The Cerebellum

, Volume 14, Issue 1, pp 27–30 | Cite as

Cerebellar tDCS: How to Do It

  • Roberta Ferrucci
  • Francesca Cortese
  • Alberto PrioriEmail author
Open Access


Cerebellar transcranial direct current stimulation (cerebellar tDCS) is a non-invasive technique for inducing prolonged functional changes in the human cerebellum. Available data show that this simple and safe technique can modulate several motor and non-motor cerebellar functions in healthy humans. Also, preliminary data suggest that cerebellar tDCS is a possible therapeutic option in patients with cerebellar disorders. To provide a reference for those approaching this technique for the first time in healthy humans and patients, we here briefly and practically review the methodology for cerebellar tDCS, discussing electrode types, positions, DC duration and intensity. Recent modelling studies confirm that the electric field generated with the methodology reviewed here reaches the cerebellum at a strength within the range of values for modulating activity in the cerebellar neurons experimentally assessed.


Cerebellar tDCS Electrode position Polarity Intensity Cerebellar stimulation Ataxia 


Cerebellar transcranial direct current stimulation (cerebellar tDCS) is increasingly used in neurophysiology laboratories, and its use begins in clinical research [1, 2]. The technique consists in delivering for minutes through a surface scalp electrode a weak (1–2 mA) direct current over the cerebellum. The technique is painless, and stimulation can be delivered during any motor or cognitive activity. Research findings (for a review, see [2]) already provide evidence that cerebellar tDCS can induce neurophysiological changes in the cerebello-brain interaction [3, 4, 5, 6] and can influence gait adaptation [7], motor learning [8, 9, 10, 11, 12] and cognition [13, 14, 15, 16, 17, 18] in healthy humans. Preliminary clinical observations suggest that the changes induced by cerebellar tDCS could be clinically useful in patients with various disorders involving cerebellar dysfunction [19, 20].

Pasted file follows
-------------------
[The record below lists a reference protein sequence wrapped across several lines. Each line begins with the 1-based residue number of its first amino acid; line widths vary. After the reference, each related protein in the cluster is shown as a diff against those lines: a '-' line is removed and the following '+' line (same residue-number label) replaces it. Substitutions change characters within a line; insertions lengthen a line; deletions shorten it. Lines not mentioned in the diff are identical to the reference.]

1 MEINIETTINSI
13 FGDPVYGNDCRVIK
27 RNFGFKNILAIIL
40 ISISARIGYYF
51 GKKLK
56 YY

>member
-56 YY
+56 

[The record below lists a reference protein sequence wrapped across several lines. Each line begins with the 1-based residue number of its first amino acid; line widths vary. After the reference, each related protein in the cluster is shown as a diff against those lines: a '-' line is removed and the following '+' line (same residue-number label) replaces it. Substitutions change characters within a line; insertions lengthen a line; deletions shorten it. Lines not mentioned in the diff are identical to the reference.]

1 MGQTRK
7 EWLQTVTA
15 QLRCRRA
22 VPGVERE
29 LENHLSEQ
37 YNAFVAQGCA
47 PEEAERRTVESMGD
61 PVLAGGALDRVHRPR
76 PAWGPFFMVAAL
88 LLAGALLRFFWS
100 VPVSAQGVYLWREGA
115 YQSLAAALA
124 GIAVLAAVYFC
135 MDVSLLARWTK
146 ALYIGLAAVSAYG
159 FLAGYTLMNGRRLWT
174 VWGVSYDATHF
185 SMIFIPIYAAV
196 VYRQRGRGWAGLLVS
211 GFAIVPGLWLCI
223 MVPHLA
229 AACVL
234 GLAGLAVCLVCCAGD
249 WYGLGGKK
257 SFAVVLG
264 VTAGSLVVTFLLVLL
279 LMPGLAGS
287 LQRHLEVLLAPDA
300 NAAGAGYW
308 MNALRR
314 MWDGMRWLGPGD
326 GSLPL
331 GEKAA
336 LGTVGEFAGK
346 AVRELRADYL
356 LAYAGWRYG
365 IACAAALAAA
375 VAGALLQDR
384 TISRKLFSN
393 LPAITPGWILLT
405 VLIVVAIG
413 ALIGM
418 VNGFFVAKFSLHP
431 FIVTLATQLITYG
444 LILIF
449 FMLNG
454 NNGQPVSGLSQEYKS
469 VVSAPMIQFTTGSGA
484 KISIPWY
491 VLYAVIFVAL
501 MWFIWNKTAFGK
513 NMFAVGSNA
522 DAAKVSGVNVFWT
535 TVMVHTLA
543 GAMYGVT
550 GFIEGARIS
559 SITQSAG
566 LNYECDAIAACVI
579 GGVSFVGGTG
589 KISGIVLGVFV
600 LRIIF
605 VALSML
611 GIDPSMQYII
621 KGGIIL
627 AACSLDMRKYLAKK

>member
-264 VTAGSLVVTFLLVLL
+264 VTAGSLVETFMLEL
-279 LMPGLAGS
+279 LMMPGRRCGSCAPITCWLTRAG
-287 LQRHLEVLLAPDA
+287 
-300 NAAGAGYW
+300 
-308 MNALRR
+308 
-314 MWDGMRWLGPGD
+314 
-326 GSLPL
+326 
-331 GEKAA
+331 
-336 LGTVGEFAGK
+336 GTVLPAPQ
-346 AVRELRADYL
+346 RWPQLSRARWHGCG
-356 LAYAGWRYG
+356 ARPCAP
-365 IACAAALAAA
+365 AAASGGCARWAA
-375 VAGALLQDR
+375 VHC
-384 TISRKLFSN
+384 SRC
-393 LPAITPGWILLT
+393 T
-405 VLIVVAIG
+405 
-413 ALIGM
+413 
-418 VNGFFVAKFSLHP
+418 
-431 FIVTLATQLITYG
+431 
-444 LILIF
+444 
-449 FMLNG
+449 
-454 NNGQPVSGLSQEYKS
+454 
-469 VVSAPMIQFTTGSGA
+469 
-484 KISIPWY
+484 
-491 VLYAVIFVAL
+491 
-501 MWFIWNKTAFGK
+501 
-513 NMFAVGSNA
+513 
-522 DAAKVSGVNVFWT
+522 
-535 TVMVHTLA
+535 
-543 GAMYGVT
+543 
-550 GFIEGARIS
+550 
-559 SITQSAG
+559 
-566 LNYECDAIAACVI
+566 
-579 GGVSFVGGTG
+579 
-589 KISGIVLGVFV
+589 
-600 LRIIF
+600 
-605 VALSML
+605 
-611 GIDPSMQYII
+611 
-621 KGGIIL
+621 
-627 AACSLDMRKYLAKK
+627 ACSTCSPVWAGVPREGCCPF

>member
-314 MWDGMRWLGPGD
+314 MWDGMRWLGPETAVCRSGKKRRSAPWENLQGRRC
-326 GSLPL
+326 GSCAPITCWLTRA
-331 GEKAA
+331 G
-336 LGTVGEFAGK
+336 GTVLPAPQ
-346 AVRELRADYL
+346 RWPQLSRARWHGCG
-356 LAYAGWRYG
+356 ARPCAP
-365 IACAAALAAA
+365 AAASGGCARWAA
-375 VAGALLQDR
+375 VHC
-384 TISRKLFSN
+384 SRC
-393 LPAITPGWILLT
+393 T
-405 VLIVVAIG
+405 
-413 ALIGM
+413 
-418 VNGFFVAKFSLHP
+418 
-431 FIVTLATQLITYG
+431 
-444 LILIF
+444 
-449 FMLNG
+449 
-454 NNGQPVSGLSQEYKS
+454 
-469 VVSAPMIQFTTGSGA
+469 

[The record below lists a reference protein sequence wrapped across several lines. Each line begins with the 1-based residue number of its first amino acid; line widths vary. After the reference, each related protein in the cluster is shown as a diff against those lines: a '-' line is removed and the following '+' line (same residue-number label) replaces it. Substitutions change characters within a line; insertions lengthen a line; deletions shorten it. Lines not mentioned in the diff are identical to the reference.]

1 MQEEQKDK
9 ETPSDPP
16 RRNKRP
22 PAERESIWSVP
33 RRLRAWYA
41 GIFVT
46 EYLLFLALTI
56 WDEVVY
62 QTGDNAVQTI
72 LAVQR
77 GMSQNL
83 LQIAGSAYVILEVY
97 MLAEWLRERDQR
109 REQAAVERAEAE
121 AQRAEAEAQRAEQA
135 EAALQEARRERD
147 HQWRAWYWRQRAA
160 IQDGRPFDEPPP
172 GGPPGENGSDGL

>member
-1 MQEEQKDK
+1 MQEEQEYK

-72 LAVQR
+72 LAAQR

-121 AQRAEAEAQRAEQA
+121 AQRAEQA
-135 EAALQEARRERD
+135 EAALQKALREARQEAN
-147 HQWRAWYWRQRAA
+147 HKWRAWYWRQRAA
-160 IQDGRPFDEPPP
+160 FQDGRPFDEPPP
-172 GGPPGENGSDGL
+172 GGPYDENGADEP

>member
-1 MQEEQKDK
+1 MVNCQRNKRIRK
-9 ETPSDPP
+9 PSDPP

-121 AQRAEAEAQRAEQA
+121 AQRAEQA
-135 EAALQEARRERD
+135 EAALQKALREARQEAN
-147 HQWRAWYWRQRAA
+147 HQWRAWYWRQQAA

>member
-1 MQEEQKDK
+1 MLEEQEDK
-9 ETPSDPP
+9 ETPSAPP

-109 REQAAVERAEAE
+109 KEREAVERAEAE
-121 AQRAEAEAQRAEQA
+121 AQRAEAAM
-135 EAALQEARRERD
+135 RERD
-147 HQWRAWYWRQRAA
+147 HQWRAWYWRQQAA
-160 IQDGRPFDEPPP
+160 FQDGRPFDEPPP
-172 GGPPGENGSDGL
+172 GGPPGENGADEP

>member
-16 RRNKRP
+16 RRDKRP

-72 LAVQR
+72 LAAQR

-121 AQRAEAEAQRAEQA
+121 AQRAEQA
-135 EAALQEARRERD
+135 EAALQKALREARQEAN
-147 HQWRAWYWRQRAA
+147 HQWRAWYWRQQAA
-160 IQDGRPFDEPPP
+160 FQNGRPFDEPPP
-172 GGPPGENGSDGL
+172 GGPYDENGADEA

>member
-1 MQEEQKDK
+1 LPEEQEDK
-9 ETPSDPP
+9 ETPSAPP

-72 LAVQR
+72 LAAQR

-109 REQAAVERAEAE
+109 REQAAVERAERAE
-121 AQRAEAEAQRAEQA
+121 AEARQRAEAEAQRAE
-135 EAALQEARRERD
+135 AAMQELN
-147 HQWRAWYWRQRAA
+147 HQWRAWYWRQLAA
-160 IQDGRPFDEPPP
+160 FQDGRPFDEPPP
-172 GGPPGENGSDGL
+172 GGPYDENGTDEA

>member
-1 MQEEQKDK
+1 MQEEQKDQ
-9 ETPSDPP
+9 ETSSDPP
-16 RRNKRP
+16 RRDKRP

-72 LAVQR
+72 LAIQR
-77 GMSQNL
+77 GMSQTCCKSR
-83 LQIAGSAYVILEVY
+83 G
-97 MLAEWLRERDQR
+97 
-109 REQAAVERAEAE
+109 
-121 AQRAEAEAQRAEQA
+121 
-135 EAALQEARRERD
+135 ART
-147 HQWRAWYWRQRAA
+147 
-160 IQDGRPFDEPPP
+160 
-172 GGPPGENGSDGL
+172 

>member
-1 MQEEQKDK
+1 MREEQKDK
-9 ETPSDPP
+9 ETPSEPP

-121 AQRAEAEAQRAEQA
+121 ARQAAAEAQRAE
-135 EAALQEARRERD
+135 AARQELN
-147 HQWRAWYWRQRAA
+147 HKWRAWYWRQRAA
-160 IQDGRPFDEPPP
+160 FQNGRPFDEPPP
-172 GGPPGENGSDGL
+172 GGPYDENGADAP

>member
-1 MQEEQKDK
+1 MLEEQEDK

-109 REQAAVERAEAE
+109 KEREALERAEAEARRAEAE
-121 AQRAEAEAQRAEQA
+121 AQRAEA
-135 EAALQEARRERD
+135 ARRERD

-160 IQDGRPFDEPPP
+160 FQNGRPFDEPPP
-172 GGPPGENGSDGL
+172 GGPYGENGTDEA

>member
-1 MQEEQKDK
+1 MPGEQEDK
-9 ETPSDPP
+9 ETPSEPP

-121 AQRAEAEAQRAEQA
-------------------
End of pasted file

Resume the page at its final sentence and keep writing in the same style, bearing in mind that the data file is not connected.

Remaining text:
Though current evidence leaves open possible (transynaptic or antidromic) changes in other brain or brainstem structures, the physiological effects elicited by cerebellar tDCS arise mainly from functional changes in the cerebellum itself. Cerebellar tDCS could interfere with membrane polarisation in Purkinje cells and in other neurons, fibres (mossy fibres and climbing fibres) and glial cells. DC stimulation applied to the cerebellar cortex in the decerebrated cat influences Purkinje and granular cell activity in a polarity-specific manner; while anodal DC (0.1–1 mA) flowing in the dendrite–axonal direction increases tonic neuronal activity, cathodal DC decreases it [21].

Given the technique’s growing popularity among neuroscientists, for the reader approaching cerebellar tDCS for the first time, we believe it to be useful to describe its methodology. This description has a preliminary limitation; however, insofar, most of the critical methodological variables (for instance, stimulation duration and intensity, number of sessions) have been so far empirically set and no systematic studies have yet assessed how they influence the effects elicited by cerebellar tDCS. Throughout the text, we refer to data available in the literature summarized in Table 1.
Table 1